I thought it was about time for a little light relief on this blog, after a long spell of photo posts only, and newly inspired by CHUCKLEMUMS, here we go…
By the late nineteen-eighties, the electro-mechanical automatic telephone exchange (just put ‘Strowger Switch’ into Google) had served telephone users for up to around a hundred years – although much less in the more remote parts of the UK, such as parts of rural Scotland, where you still spoke to an operator to connect every call, as late as 1970 (quaint, eh?)
But now, telephony was seeing the greatest revolution since Mr Strowger’s invention: the fully electronic telephone ‘switch’ that was much smaller, worked much more quickly, and needed much less maintenance. It could also manage all sorts of natty little party tricks that we take for granted nowadays, like three-way calling, call waiting advice while you were on another call, and automatic diversion of your calls to another number (with variations.)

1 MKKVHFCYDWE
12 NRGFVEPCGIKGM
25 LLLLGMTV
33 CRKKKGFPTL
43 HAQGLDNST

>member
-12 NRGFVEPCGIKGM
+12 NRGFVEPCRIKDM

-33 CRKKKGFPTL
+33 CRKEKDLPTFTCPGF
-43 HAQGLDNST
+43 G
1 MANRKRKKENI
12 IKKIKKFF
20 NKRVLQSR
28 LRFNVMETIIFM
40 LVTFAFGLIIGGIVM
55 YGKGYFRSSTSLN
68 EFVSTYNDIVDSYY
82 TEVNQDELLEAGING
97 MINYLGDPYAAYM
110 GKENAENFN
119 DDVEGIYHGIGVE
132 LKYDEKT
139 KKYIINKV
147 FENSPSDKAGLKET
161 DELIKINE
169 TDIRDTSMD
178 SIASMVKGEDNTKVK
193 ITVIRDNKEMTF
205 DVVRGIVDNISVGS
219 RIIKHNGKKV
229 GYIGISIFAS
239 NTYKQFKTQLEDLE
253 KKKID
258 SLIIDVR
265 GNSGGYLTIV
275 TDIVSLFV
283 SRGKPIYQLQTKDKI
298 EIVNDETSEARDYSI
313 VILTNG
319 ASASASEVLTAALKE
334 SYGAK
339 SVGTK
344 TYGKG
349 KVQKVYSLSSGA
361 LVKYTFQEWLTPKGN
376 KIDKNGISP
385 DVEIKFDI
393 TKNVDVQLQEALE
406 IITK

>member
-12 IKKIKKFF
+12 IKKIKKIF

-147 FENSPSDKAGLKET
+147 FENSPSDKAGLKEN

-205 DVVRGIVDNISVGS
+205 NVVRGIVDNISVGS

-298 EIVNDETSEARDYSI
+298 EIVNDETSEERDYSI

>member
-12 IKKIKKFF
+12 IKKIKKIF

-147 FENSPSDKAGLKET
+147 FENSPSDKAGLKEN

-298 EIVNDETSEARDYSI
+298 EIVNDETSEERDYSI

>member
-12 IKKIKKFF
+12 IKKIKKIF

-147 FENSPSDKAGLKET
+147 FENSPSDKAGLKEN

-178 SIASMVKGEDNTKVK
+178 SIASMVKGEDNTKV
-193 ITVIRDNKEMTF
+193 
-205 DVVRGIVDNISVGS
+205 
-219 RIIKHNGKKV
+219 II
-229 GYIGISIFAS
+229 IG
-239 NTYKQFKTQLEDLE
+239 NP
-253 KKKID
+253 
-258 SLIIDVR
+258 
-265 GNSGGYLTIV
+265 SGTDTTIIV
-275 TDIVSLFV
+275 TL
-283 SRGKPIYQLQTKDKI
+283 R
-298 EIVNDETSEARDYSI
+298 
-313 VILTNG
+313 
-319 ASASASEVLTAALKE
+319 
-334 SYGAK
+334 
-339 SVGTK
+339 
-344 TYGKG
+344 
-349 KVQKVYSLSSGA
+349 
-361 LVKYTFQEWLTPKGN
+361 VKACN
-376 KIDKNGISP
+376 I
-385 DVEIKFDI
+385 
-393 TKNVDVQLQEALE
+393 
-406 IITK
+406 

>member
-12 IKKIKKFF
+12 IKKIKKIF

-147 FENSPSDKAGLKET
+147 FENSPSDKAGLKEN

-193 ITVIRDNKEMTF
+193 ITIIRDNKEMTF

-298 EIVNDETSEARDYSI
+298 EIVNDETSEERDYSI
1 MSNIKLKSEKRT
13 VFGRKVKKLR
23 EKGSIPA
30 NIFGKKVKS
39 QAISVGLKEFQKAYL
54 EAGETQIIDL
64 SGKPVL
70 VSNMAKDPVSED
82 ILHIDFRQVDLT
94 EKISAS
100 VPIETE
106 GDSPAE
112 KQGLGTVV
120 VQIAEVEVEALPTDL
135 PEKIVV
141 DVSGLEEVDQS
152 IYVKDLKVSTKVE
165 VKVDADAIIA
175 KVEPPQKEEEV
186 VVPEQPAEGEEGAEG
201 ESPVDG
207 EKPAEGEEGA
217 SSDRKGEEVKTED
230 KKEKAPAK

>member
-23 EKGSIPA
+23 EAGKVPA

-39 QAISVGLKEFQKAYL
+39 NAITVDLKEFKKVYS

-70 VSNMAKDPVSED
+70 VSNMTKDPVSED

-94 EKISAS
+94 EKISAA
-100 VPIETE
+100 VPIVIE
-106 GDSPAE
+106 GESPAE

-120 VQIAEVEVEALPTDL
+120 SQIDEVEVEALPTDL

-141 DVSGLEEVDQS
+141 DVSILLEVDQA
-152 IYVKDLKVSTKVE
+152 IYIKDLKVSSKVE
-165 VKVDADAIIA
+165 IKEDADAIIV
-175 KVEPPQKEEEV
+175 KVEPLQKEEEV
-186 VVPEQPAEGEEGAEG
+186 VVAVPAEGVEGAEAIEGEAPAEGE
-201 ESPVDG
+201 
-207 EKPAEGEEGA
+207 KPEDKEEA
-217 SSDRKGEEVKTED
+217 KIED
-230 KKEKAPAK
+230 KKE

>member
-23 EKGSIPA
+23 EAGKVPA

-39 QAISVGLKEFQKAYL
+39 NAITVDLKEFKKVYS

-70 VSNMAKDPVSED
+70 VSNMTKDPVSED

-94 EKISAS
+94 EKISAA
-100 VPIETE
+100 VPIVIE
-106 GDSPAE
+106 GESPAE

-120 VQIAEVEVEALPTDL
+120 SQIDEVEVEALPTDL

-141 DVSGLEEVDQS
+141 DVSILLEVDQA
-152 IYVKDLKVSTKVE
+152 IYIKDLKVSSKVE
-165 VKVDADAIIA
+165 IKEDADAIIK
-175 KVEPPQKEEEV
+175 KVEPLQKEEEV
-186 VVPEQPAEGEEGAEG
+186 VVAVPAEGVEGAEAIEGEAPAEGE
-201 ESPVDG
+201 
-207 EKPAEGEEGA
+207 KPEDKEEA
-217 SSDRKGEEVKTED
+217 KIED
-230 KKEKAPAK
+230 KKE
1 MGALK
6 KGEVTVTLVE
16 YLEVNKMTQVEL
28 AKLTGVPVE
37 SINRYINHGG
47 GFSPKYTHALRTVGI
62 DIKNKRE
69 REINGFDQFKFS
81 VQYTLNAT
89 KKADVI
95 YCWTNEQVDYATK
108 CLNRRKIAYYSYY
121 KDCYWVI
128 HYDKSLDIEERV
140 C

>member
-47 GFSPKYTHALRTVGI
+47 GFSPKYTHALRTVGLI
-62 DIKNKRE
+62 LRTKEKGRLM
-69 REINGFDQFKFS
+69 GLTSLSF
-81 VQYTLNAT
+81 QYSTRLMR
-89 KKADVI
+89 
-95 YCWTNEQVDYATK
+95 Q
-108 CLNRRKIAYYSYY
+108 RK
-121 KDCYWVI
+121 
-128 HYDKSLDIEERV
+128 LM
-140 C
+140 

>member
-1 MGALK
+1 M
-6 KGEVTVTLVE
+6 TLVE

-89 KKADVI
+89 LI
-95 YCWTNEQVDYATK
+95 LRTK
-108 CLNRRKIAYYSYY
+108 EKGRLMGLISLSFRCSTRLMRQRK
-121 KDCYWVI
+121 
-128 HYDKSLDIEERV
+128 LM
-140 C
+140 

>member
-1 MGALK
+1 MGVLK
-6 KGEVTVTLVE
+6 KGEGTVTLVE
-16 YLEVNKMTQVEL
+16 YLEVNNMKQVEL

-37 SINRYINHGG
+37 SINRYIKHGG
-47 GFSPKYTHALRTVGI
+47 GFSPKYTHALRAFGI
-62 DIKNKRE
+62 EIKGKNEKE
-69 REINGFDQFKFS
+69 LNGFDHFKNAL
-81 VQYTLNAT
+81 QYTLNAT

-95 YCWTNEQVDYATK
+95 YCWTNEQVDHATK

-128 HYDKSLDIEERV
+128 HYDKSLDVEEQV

But this wasn’t all. With this great new package of technology came another novelty: digitally stored speech that, for instance, told you “Sorry, there is a fault” (that one didn’t happen often) or “You have dialled an incorrect number.” And when dialling, after a pause of around twenty seconds of not entering a digit, we now got told to “please replace the handset, and try again.”
Around this time, I knew a little boy who was then about three, and was fascinated by this. He would sneak up to the phone at home, pick up the receiver, and wait, without doing anything else… until his mother would get wise. “Peter!”* she would say. “What did that lady say? Did she tell you to put it back?”
On one particular occasion, this kind of interrogation was met with a classic, priceless, carefully-intoned reply:
“Please replace the tea-set, and try again!”
Sound advice, in certain situations, I would think, for parents everywhere. Thank you for reading.
*The boy’s name has been changed, to protect, er, me.